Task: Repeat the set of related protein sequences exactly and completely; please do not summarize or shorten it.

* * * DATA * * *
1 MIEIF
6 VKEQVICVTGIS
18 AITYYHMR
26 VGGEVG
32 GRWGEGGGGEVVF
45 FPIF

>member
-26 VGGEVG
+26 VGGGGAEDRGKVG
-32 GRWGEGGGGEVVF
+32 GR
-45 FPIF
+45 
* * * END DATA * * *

1 MIEIF
6 VKEQVICVTGIS
18 AITYYHMR
26 VGGEVG
32 GRWGEGGGGEVVF
45 FPIF

>member
-26 VGGEVG
+26 VGGGGAEDRGKVG
-32 GRWGEGGGGEVVF
+32 GR
-45 FPIF
+45 